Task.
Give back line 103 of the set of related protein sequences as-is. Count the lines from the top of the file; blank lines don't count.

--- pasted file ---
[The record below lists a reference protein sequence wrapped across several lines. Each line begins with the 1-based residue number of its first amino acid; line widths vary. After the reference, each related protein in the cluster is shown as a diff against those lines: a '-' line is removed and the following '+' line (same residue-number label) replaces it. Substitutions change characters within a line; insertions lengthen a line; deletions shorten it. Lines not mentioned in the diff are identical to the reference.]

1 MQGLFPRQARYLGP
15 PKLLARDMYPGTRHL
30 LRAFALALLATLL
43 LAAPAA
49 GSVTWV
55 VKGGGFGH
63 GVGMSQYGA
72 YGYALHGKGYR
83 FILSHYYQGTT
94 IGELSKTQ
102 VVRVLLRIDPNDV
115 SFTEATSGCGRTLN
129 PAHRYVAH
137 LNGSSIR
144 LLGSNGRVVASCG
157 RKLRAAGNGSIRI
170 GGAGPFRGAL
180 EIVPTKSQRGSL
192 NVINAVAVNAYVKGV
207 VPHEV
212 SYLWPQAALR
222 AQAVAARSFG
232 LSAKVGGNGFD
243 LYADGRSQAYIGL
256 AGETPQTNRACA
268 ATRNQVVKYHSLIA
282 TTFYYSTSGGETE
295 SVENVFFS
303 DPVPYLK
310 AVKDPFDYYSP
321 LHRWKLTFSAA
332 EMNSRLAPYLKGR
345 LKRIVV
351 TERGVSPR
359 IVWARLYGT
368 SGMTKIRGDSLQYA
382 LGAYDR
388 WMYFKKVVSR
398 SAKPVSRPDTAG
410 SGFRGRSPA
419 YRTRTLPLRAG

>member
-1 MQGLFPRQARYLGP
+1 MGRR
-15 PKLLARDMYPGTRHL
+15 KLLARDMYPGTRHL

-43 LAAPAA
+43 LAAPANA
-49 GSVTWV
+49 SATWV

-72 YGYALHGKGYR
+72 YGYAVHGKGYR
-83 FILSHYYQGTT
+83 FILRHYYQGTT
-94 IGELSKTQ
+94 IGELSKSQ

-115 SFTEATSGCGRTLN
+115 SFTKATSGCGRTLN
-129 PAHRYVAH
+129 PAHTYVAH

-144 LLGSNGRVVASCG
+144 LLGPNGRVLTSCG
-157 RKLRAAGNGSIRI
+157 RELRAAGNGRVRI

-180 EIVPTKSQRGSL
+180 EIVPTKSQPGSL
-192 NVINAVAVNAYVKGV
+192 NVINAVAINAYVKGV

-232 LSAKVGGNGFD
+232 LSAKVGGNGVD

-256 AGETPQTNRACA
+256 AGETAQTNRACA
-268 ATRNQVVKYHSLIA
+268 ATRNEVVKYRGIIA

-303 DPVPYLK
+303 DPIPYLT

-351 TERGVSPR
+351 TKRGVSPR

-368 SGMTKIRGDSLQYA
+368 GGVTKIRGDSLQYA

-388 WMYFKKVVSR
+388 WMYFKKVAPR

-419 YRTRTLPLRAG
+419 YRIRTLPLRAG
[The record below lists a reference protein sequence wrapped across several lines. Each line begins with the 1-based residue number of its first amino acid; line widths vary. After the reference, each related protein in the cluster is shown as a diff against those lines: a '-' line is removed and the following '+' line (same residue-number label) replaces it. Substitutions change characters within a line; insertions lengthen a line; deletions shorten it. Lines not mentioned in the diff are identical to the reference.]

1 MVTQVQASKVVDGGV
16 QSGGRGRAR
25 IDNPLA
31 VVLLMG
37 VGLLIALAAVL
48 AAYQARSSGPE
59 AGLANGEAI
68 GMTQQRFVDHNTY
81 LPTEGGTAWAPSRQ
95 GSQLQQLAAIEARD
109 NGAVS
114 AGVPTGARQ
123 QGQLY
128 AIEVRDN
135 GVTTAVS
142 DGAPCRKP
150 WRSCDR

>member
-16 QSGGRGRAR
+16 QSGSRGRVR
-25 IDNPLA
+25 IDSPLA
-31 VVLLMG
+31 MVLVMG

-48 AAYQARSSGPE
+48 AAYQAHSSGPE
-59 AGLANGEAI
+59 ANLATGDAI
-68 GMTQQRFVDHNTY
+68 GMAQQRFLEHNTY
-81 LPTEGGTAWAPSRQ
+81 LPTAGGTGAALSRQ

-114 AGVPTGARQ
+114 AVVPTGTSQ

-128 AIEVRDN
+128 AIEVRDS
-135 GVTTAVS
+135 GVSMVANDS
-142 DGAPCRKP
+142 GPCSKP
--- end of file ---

150 WRSCDR